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Old 03-16-2010, 09:18 PM   #16 (permalink)
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Location: Suburbia
I'm a lot. My title is Lead Tech, my subtitles include Systems Administrator and Help Desk Rep. I work for a company that hosts email for a lot of people.

In my day to day I take care of tickets that come from a variety of sources, from lower level help desk folks, directly from customer, from billing or sales and from my boss. Lots and lots of tickets. I also have to take calls, but not many. I also help out a lot of people with their jobs like explaining how something works or, more often than not, how it doesn't work the way they think or wish it does. That's most of my 9-5, then there's the late night upgrades of client servers or troubleshooting after business hours. I also put in some flex hours on the weekend taking care of anything that can't wait until Monday.

I recently was shipped off to Boston to train some folks on how to do what I do, to some degree, but for their own systems. It went alright.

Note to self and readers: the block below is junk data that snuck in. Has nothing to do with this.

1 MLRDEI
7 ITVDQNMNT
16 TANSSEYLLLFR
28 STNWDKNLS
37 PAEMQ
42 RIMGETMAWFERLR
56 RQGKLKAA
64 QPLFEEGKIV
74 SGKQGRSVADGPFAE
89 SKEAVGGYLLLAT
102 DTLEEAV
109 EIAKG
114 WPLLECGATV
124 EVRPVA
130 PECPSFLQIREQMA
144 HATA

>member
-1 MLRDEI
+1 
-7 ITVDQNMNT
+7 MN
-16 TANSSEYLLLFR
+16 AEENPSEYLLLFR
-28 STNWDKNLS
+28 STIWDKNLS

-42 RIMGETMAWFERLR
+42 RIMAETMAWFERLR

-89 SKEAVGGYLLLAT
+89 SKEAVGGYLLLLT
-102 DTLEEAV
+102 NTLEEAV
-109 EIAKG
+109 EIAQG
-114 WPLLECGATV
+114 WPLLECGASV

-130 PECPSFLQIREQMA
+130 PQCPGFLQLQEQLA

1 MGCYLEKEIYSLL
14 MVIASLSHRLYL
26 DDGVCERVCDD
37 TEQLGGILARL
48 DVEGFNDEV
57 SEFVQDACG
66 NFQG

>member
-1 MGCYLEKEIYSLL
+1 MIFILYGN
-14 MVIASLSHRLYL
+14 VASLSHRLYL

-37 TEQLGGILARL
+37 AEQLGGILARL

I do what I do from home, 100% of the time. It lets me spend way more time with my family and with no commute time or expense, I feel really good about it. That and not having to wear pants to work. That's pretty cool too.
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Old 03-16-2010, 09:37 PM   #17 (permalink)
Junkie
 
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Location: Greater Boston area
I am a charge nurse in a small community hospital emergency room.
My main duties are to, basically, get the patients in and out of the department in a timely manner.
I assign patients to rooms/nurses. I resolve disputes about which staff needs to be where for whatever reason. I do lots of paper/computer work and answer an insane number of phone calls.